Filets de rouget barbet poêles, jus au foie, beignets o'herbes et pommes maxim's

The John Dory fillets were perfectly grilled with a touch of fishiness intact. Subtly smooth with portions big enough to pass off as a main in a fine dining restaurant in Singapore. I didn't quite take to the Jerusalem artichokes though, which apparently was titled "best soup vegetable" in the 2002 Nice festival for the heritage of French cuisine.



Suprême de volaille de Bresse en papillote a la citronnelle lêgumes en côtes, côtes de bettes glacêes au jus de volaille et laurier

Bresse in the chicken world is akin to the kobe/wagyu of beef and kurobuta of pork. Many of the world's gourmet experts agree that the best tasting chickens come from Bresse, France. The chickens have an appellation, are of a specific breed, get to eat real food (not chicken feed) and have at least 10 square metres for each bird to roam about, all regulated by law. And honestly, it blew away all inhibitions I had about paying a significant premium for it. The chicken was first steamed, then baked, retaining a gamey flavour coupled with fine and amazingly tender flesh. I could make out hints of lemongrass as well and the ribbed vegetables infused a nice crunch to the dish.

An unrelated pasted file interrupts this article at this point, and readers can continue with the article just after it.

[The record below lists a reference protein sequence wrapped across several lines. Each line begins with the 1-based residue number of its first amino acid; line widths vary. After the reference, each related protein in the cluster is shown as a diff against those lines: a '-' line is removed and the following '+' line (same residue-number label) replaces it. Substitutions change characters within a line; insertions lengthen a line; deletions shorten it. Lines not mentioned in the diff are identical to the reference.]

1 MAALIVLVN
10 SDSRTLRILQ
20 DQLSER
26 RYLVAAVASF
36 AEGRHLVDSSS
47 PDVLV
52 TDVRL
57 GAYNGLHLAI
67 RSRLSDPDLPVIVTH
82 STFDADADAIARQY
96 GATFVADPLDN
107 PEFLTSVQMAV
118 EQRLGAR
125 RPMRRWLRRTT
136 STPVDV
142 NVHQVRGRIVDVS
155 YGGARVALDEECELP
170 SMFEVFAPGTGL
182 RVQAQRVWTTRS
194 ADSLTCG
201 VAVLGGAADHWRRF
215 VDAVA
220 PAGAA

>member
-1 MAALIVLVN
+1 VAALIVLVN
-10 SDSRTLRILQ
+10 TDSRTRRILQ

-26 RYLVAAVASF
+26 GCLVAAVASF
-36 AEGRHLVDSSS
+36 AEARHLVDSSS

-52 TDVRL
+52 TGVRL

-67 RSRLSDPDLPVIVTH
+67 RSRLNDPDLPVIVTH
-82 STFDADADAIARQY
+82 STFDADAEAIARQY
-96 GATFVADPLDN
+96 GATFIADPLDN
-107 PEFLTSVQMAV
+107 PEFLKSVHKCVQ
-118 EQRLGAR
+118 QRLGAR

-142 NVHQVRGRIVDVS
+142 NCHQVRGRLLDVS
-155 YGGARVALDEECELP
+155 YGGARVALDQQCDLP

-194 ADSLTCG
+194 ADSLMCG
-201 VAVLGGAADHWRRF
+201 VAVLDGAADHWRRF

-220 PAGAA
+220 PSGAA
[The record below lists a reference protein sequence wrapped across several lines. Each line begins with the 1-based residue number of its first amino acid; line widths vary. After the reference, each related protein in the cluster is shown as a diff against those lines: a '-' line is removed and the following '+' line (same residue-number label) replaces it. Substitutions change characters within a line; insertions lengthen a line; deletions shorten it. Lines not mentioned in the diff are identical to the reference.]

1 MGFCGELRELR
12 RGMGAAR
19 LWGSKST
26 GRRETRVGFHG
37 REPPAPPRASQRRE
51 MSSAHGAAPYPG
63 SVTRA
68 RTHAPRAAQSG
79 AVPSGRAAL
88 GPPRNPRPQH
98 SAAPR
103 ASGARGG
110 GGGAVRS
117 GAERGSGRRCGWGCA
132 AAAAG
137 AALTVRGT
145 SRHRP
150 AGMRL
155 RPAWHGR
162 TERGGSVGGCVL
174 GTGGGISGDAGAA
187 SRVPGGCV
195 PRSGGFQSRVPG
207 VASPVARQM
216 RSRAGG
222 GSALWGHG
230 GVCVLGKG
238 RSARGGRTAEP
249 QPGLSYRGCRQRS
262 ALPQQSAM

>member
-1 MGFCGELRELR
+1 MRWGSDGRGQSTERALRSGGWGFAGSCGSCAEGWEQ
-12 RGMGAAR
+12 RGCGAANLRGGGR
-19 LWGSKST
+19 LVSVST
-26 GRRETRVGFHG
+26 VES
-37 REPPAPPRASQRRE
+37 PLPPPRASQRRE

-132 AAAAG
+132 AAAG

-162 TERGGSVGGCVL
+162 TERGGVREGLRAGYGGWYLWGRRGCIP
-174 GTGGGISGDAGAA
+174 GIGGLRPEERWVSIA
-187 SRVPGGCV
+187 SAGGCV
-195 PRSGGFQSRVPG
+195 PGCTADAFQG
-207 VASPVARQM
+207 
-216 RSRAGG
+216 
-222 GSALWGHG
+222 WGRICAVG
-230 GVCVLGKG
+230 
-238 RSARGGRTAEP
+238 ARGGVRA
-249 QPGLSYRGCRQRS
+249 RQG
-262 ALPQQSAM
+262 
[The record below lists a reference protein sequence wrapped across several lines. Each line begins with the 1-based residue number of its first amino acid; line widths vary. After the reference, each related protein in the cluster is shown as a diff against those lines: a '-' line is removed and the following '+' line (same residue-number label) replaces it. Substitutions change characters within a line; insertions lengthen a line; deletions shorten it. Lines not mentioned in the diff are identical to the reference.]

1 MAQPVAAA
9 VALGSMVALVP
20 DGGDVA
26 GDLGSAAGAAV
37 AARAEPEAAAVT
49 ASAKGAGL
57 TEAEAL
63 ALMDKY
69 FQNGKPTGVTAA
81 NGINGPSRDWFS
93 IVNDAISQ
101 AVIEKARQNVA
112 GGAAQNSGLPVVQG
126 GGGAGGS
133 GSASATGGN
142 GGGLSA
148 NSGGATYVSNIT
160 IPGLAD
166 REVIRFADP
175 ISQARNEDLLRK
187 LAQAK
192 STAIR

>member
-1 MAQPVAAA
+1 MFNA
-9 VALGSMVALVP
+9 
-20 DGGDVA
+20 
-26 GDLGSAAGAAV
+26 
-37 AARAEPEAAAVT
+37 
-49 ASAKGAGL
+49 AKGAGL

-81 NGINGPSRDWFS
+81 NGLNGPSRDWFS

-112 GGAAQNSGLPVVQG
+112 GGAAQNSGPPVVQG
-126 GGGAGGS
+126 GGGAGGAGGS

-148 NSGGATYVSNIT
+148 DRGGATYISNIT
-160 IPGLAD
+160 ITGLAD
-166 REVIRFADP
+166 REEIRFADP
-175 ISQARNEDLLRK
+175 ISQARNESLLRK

Breese Chicken done another way

Our server had this dish done a different way to allow us a different take on this prized chicken, which I thought was very thoughtful of him. This variation was topped with mushroom sauce and long grain rice. I loved the somewhat frothy "mushroomy" taste singing in tandem with the al dente grains of rice but did find the chicken texture a little tougher then the previous dish. Nonetheless, the skin was springy as well which made for a very good dish.



Noir